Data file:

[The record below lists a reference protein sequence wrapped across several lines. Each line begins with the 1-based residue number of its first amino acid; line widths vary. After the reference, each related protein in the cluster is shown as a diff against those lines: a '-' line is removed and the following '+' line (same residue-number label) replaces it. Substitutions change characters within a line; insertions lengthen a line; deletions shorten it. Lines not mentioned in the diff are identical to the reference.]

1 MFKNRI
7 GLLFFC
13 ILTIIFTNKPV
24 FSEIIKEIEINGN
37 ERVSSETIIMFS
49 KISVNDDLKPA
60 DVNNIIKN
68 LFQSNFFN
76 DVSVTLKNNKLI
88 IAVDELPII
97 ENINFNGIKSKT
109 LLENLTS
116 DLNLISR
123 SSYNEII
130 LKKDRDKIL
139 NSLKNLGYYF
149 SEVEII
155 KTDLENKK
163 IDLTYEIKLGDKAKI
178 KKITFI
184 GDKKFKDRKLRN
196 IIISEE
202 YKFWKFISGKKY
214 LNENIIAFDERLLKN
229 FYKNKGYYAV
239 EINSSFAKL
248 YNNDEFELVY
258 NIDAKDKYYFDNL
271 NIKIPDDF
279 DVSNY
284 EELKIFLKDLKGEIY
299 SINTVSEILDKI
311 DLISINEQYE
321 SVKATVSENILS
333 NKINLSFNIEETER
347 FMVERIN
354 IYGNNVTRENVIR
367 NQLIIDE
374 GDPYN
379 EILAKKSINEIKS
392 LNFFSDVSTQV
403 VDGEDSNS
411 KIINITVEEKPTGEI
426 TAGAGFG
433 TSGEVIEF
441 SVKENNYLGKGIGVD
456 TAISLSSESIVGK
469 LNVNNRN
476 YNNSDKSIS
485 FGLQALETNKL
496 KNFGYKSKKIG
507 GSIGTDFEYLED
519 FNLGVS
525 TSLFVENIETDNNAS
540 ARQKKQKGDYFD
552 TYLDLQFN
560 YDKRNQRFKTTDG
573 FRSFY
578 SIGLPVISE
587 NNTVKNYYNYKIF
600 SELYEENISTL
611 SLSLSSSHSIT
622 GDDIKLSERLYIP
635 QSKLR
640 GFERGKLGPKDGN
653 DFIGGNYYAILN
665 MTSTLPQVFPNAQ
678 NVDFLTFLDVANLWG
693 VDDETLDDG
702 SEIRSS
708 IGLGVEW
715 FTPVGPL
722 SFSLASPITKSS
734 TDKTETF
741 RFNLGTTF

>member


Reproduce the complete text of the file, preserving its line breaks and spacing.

[The record below lists a reference protein sequence wrapped across several lines. Each line begins with the 1-based residue number of its first amino acid; line widths vary. After the reference, each related protein in the cluster is shown as a diff against those lines: a '-' line is removed and the following '+' line (same residue-number label) replaces it. Substitutions change characters within a line; insertions lengthen a line; deletions shorten it. Lines not mentioned in the diff are identical to the reference.]

1 MFKNRI
7 GLLFFC
13 ILTIIFTNKPV
24 FSEIIKEIEINGN
37 ERVSSETIIMFS
49 KISVNDDLKPA
60 DVNNIIKN
68 LFQSNFFN
76 DVSVTLKNNKLI
88 IAVDELPII
97 ENINFNGIKSKT
109 LLENLTS
116 DLNLISR
123 SSYNEII
130 LKKDRDKIL
139 NSLKNLGYYF
149 SEVEII
155 KTDLENKK
163 IDLTYEIKLGDKAKI
178 KKITFI
184 GDKKFKDRKLRN
196 IIISEE
202 YKFWKFISGKKY
214 LNENIIAFDERLLKN
229 FYKNKGYYAV
239 EINSSFAKL
248 YNNDEFELVY
258 NIDAKDKYYFDNL
271 NIKIPDDF
279 DVSNY
284 EELKIFLKDLKGEIY
299 SINTVSEILDKI
311 DLISINEQYE
321 SVKATVSENILS
333 NKINLSFNIEETER
347 FMVERIN
354 IYGNNVTRENVIR
367 NQLIIDE
374 GDPYN
379 EILAKKSINEIKS
392 LNFFSDVSTQV
403 VDGEDSNS
411 KIINITVEEKPTGEI
426 TAGAGFG
433 TSGEVIEF
441 SVKENNYLGKGIGVD
456 TAISLSSESIVGK
469 LNVNNRN
476 YNNSDKSIS
485 FGLQALETNKL
496 KNFGYKSKKIG
507 GSIGTDFEYLED
519 FNLGVS
525 TSLFVENIETDNNAS
540 ARQKKQKGDYFD
552 TYLDLQFN
560 YDKRNQRFKTTDG
573 FRSFY
578 SIGLPVISE
587 NNTVKNYYNYKIF
600 SELYEENISTL
611 SLSLSSSHSIT
622 GDDIKLSERLYIP
635 QSKLR
640 GFERGKLGPKDGN
653 DFIGGNYYAILN
665 MTSTLPQVFPNAQ
678 NVDFLTFLDVANLWG
693 VDDETLDDG
702 SEIRSS
708 IGLGVEW
715 FTPVGPL
722 SFSLASPITKSS
734 TDKTETF
741 RFNLGTTF

>member